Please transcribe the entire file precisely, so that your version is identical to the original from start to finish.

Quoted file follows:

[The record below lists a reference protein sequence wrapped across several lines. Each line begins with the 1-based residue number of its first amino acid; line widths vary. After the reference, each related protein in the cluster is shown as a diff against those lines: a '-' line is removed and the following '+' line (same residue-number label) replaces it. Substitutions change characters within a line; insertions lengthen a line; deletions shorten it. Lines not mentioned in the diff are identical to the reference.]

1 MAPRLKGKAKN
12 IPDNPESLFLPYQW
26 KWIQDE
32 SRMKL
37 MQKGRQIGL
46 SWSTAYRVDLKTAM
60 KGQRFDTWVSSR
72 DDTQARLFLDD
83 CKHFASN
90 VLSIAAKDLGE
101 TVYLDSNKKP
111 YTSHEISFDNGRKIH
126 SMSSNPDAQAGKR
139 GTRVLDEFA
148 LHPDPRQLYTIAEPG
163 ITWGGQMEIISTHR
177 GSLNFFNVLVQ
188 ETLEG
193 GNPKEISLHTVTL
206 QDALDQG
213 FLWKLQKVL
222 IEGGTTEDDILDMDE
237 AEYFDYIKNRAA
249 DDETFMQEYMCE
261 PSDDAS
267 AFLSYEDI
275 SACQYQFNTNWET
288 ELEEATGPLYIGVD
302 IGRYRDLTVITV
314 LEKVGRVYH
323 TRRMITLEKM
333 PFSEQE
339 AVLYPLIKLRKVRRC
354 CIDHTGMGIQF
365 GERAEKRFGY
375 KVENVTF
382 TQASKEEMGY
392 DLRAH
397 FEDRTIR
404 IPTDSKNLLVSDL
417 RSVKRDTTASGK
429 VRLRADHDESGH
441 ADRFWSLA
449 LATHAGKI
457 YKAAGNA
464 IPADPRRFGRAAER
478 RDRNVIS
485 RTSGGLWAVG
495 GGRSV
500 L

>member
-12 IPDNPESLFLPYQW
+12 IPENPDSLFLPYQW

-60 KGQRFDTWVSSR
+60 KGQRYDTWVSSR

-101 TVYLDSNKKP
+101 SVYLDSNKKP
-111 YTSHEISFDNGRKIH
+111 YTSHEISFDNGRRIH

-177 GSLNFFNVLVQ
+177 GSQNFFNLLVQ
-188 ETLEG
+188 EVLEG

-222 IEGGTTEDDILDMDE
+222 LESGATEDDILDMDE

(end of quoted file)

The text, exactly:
[The record below lists a reference protein sequence wrapped across several lines. Each line begins with the 1-based residue number of its first amino acid; line widths vary. After the reference, each related protein in the cluster is shown as a diff against those lines: a '-' line is removed and the following '+' line (same residue-number label) replaces it. Substitutions change characters within a line; insertions lengthen a line; deletions shorten it. Lines not mentioned in the diff are identical to the reference.]

1 MAPRLKGKAKN
12 IPDNPESLFLPYQW
26 KWIQDE
32 SRMKL
37 MQKGRQIGL
46 SWSTAYRVDLKTAM
60 KGQRFDTWVSSR
72 DDTQARLFLDD
83 CKHFASN
90 VLSIAAKDLGE
101 TVYLDSNKKP
111 YTSHEISFDNGRKIH
126 SMSSNPDAQAGKR
139 GTRVLDEFA
148 LHPDPRQLYTIAEPG
163 ITWGGQMEIISTHR
177 GSLNFFNVLVQ
188 ETLEG
193 GNPKEISLHTVTL
206 QDALDQG
213 FLWKLQKVL
222 IEGGTTEDDILDMDE
237 AEYFDYIKNRAA
249 DDETFMQEYMCE
261 PSDDAS
267 AFLSYEDI
275 SACQYQFNTNWET
288 ELEEATGPLYIGVD
302 IGRYRDLTVITV
314 LEKVGRVYH
323 TRRMITLEKM
333 PFSEQE
339 AVLYPLIKLRKVRRC
354 CIDHTGMGIQF
365 GERAEKRFGY
375 KVENVTF
382 TQASKEEMGY
392 DLRAH
397 FEDRTIR
404 IPTDSKNLLVSDL
417 RSVKRDTTASGK
429 VRLRADHDESGH
441 ADRFWSLA
449 LATHAGKI
457 YKAAGNA
464 IPADPRRFGRAAER
478 RDRNVIS
485 RTSGGLWAVG
495 GGRSV
500 L

>member
-12 IPDNPESLFLPYQW
+12 IPENPDSLFLPYQW

-60 KGQRFDTWVSSR
+60 KGQRYDTWVSSR

-101 TVYLDSNKKP
+101 SVYLDSNKKP
-111 YTSHEISFDNGRKIH
+111 YTSHEISFDNGRRIH

-177 GSLNFFNVLVQ
+177 GSQNFFNLLVQ
-188 ETLEG
+188 EVLEG

-222 IEGGTTEDDILDMDE
+222 LESGATEDDILDMDE